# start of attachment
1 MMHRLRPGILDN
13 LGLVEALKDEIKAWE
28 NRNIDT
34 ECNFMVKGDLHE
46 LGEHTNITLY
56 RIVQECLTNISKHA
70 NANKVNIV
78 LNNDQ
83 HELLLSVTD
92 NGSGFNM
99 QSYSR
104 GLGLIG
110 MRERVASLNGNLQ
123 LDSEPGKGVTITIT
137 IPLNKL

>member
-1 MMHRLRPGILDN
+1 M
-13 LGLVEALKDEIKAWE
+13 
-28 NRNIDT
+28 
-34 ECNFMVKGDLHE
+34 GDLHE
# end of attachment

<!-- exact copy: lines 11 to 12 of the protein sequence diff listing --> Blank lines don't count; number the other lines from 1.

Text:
99 QSYSR
104 GLGLIG